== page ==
Ionia County developing youth and communities 2017

When you support MSU Extension 4-H programs, youth participants learn life skills that prepare them for the workforce – especially for highly sought after jobs in science, technology, engineering and mathematics (STEM).

When you support MSU Extension 4-H programs, youth participants learn life skills that prepare them for the workforce – especially for highly sought after jobs in science, technology, engineering and mathematics (STEM). Extension programs help children develop early literacy skills that support school readiness. They learn leadership and decision-making skills in 4-H that increase their likelihood of becoming civically active.

4-H’ers also demonstrate reduced high-risk behaviors such as drug use, and learn to complete tasks, solve problems and seek any help they might need from peers and adults. 4-H involvement also helps participants avoid or reduce involvement with the court system. This helps ensure more young people succeed in school, attend college and contribute to their communities. More successful young people in communities results in greater tax revenues and consumer spending and increases the likelihood that young people will stay in, or return to, their communities.

Growing with and serving the local community

Ionia County 4-H’ers were able to give back to the local community in a number of ways during 2017. Reaching out to local law enforcement and hosting a soup dinner are just two examples of 4-H’ers honing the skills that they are learning and meeting needs in the community.

One 4-H club made kits for local law enforcement and were able to deliver them in person. The kits were “very thoughtful and creative, “John Odette, Deputy Director of the Ionia Department of Public Safety, told the Ionia Sentinel-Standard. Haley McLean, Ionia County 4-H Program Coordinator said, “There are so many issues with police right now, and the backlash. The kids wanted to show their support and they thought this would be a good project. The kids had a lot of fun doing this.” Just about every item in the survival kit had an adage attached to it on a slip of paper to encourage the officers. Portland Police Chief, David Kirk, told the Ionia Sentinel-Standard, “It goes right to the officers’ hearts. We are truly appreciative of the relationship we have with the community.”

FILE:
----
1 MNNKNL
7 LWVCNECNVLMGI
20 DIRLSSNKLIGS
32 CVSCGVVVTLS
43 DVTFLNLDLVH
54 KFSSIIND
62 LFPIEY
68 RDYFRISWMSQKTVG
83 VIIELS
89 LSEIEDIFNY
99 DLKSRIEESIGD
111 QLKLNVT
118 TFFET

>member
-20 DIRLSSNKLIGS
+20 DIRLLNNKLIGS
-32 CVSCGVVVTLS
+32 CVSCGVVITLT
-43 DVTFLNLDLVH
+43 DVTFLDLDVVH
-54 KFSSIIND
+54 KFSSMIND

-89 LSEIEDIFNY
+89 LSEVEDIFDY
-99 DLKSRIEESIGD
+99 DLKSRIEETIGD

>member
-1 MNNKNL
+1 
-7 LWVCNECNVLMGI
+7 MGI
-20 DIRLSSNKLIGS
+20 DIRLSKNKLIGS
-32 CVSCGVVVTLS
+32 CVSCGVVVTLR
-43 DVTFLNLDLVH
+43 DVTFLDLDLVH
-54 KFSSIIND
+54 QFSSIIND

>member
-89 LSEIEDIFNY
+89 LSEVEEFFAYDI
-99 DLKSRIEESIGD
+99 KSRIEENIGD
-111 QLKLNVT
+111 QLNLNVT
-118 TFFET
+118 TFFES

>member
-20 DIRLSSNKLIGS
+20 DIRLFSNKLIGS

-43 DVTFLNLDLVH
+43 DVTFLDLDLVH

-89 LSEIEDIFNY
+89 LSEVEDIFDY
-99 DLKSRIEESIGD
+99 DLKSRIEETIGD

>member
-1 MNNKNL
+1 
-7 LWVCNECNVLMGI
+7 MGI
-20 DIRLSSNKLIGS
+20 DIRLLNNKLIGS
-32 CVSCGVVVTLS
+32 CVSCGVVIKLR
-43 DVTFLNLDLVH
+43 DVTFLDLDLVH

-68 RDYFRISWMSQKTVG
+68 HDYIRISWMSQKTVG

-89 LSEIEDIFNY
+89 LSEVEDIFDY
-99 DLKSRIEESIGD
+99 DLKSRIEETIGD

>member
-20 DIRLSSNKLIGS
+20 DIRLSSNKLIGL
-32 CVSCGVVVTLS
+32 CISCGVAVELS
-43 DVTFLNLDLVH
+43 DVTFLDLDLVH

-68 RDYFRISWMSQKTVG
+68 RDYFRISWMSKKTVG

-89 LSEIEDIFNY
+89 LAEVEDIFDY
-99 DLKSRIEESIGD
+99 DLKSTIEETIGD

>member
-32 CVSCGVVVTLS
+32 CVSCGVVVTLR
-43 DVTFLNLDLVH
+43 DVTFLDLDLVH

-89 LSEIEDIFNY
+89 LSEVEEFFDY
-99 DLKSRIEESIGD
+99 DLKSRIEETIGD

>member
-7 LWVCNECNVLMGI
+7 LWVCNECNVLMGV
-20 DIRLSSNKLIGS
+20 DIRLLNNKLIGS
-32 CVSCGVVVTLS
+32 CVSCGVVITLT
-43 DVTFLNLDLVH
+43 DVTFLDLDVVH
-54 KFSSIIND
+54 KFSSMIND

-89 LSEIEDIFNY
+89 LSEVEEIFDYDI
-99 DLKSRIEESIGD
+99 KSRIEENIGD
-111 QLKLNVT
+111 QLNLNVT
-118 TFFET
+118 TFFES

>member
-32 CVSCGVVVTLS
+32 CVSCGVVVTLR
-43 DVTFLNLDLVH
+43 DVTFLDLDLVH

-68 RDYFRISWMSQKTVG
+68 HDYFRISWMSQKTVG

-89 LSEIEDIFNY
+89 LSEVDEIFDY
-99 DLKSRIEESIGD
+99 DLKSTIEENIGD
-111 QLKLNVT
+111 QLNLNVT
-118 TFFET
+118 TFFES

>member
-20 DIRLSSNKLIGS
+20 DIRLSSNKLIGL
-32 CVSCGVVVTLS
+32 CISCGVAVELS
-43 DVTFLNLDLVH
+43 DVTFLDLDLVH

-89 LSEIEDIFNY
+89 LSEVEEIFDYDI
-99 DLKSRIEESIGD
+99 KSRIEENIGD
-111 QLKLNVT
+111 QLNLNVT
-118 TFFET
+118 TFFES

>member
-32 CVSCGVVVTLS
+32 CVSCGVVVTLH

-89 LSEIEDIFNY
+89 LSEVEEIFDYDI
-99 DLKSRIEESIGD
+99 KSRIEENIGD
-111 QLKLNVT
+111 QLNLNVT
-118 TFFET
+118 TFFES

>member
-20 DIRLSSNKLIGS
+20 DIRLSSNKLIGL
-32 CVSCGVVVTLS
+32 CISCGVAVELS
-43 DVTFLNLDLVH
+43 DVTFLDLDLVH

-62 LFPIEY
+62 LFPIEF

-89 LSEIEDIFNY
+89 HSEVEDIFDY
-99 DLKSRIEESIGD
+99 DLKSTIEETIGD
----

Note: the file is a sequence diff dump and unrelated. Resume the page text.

Around a hundred people attended a Soup Dinner hosted by one of the clubs. 4-H’ers were able to raise money for different nonprofits helping people in poverty. The double benefit of helping out the community and developing skills needed to plan and carry out such events, the clubs are able to spread information about 4-H and recruit new volunteers and participants.

Lessons, skills gained and people impacted by 4-H

Our 4-H youth were busy all year long developing the critical skills and gaining the experience to be leaders in our local communities. Some of the highlights from the year include:

  • Participation in the Ionia Expo – bringing animals and setting up a 4-H barnyard in partnership with the Ionia Chamber of Commerce. Learning how to market the clubs while providing valuable youth experiences at events.
  • Soup Dinner, Annual Bake-Off, Alumni and Friends Dinner.
  • Exploration Days.
  • Participation in the Ionia County 4-H Dairy Camp and Ionia County 4-H Horse Camp with camping and education for the whole family.
  • The Ag Olympics, planned by the Teen Advisory Council

Ionia County 4-H by the numbers:

  • 437 youth enrolled in 36 4-H clubs
  • 97 volunteers
  • 29 youth attended Exploration Days (3 were state award delegates, 2 were Mark of Excellence recipients)

4-H animal science

3rd graders from Ionia Rather Elementary School learned science by participating in a number of fun projects and trainings ranging from chicks to goats through the Embryology Program. They learned to care for and show their animals and learned science along the way.

There were 4 lessons were taught during the 21 day project:

  • Welcome to your new home!
    • Explore the incubator
    • Compare the incubator environment to that of a natural hen hatch
    • Discover parts of the egg
  • Stages of development
    • Explore how the embryo develops and the changes that take place day to Day
    • Candle eggs
  • Home Sweet Home
    • Build a brooder and discuss why it is important
    • Review the hatching process
  • Hatch Day!
    • As the eggs hatch, we create math equations to determine the percentage hatched and % of living chicks

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